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Tazria-Metzora in a Nutshell

Tazria-Metzora in a Nutshell

Leviticus 12:1–15:33


The Parshahs of Tazria and Metzora continue the discussion of the laws of tumah v’taharah, ritual impurity and purity.

A woman giving birth should undergo a process of purification, which includes immersing in a mikvah (a naturally gathered pool of water) and bringing offerings to the Holy Temple. All male infants are to be circumcised on the eighth day of life.

Tzaraat (often mistranslated as “leprosy”) is a supra-natural plague, which can afflict people as well as garments or homes. If white or pink patches appear on a person’s skin (dark pink or dark green in garments or homes), a kohen is summoned. Judging by various signs, such as an increase in size of the afflicted area after a seven-day quarantine, the kohen pronounces it tamei (impure) or tahor (pure).

A person afflicted with tzaraat must dwell alone outside of the camp (or city) until he is healed. The afflicted area in a garment or home must be removed; if the tzaraat recurs, the entire garment or home must be destroyed.

When the metzora (“leper”) heals, he or she is purified by the kohen with a special procedure involving two birds, spring water in an earthen vessel, a piece of cedar wood, a scarlet thread and a bundle of hyssop.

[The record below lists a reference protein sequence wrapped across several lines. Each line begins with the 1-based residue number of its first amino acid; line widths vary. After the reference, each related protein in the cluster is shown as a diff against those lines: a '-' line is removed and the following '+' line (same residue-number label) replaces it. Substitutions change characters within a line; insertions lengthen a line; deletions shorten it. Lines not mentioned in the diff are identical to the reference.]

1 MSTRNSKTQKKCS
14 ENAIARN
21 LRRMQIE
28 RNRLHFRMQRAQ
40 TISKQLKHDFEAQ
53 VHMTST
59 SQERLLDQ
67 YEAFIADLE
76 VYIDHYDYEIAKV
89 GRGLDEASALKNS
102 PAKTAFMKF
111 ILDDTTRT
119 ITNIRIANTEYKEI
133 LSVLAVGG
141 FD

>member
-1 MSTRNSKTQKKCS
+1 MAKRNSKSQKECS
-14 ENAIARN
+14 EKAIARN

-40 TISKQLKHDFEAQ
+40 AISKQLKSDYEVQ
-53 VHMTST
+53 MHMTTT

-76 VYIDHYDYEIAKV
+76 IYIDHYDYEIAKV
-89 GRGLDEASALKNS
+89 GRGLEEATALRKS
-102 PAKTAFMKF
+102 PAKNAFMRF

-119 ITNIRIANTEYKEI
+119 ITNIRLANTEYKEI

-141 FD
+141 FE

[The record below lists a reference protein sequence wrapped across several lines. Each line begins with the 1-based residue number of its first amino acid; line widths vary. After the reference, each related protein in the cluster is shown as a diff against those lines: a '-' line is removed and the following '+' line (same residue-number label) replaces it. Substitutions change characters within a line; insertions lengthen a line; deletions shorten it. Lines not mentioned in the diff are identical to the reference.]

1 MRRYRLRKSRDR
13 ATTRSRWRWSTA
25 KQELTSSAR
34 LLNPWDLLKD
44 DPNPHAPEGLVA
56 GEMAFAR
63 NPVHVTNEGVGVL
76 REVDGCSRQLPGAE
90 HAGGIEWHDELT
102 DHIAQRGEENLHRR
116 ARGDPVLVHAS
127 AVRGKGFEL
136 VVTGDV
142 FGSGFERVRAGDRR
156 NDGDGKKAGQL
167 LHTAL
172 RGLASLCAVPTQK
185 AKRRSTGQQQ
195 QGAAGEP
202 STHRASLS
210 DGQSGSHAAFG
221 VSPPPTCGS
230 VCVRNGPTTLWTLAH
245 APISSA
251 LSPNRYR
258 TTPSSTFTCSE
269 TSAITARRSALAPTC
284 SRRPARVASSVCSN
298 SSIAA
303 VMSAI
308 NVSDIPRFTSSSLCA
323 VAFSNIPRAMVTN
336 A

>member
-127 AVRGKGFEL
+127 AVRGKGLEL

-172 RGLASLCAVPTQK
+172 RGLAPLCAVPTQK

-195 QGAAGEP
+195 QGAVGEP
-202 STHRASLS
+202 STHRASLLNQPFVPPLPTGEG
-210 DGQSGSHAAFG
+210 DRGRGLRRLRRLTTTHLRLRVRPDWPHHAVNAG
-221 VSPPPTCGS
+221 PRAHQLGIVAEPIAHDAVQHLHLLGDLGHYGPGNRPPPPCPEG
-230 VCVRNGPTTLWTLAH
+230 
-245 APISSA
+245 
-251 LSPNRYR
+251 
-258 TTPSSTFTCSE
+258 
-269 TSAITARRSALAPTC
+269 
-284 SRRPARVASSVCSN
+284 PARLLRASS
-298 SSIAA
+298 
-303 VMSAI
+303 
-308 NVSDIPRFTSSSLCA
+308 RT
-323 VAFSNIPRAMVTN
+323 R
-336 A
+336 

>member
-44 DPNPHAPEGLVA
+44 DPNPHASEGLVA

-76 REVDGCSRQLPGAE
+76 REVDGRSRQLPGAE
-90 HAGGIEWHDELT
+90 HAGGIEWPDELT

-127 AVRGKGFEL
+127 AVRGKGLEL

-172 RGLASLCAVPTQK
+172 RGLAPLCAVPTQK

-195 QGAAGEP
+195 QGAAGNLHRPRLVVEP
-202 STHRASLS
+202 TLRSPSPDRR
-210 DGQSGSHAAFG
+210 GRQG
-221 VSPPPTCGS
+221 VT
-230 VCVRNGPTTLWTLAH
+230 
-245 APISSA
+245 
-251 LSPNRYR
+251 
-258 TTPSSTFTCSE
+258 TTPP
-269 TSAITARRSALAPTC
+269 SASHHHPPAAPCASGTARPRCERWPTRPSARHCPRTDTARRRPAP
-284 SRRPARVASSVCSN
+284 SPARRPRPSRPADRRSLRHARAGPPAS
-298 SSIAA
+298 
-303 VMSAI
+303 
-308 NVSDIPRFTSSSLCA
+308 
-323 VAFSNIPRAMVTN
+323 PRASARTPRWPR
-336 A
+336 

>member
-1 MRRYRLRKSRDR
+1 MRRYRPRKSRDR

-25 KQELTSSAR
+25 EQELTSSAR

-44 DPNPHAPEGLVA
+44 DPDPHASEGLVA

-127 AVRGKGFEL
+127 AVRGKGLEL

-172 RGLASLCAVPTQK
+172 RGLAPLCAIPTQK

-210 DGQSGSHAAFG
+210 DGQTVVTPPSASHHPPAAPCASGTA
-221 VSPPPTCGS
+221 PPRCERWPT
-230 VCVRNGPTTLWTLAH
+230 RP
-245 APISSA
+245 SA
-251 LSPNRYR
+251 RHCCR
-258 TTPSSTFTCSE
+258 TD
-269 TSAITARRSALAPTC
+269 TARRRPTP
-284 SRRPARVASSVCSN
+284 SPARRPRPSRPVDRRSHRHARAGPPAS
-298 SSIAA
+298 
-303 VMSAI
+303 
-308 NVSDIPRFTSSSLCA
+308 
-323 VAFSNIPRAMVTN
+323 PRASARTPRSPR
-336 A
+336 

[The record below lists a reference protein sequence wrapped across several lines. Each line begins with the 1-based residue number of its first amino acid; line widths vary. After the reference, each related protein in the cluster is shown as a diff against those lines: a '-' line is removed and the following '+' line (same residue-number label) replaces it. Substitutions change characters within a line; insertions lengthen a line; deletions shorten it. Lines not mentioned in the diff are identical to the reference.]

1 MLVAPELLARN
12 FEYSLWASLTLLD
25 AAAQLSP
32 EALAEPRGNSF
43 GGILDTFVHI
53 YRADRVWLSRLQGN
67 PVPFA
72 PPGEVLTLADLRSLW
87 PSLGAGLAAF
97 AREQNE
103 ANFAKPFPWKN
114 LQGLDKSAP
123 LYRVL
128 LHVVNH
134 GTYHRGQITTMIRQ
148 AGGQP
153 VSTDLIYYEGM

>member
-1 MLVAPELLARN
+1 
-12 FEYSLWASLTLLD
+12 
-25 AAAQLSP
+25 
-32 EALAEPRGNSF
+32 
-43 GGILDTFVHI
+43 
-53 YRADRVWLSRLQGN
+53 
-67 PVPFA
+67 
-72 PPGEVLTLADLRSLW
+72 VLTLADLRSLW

Ritual impurity is also engendered through a seminal or other discharge in a man, and menstruation or other discharge of blood in a woman, necessitating purification through immersion in a mikvah.

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Anonymous Florida April 13, 2013

Interesting. Isn't a requirement for a mikveh that the water has a natural source--such as a spring? The oceans certainly do. It is written (in English, Genesis 7:11) that the flood of Noah's day came not only from rain but from "all the springs in the deep"? (If Hebrew is different, please let me know.) Oceanographers tell us that the ocean floors are studded with enormous springs -- geysers, if you will -- which pump out huge amounts of fresh water into the world's salt seas. Speaking for myself, even if that qualifies the beach as a mikveh it doesn't hold much appeal given the other requirements of a ritual bath. Reply

Anonymous the netherlands April 13, 2013

If your intentions are valid, right, pure and Torah; then the Ocean is a Mikvah. : your life will be a Mikvah. Reply

David Mark FL April 12, 2013

After years of teaching this passage, in both traditional and modernistic interpretations-- that is, literal leprosy (which could have been psoriasis, Hansen's Disease, mold on the wall, or merely a bad rash, in an age before cortisone drugs were discovered) or lashon ha-ra, vile gossip-- I am convinced, now, that the leper's quarantine is not his fault. We are the ones who must embrace the outcast, or we will all be guilty of tsaraat, of tumah, of uncleanliness. We live on a very small planet. Reply Staff April 10, 2013

For the purposes of immersion for married women, some authorities permit using the ocean as a mikvah if there is no other option. It is advisable to consult with a rabbi and to try to avoid having to use the ocean if possible. Reply

Anonymous April 9, 2013

I think the ocean is a Mikvah, when you can go to a close one. Reply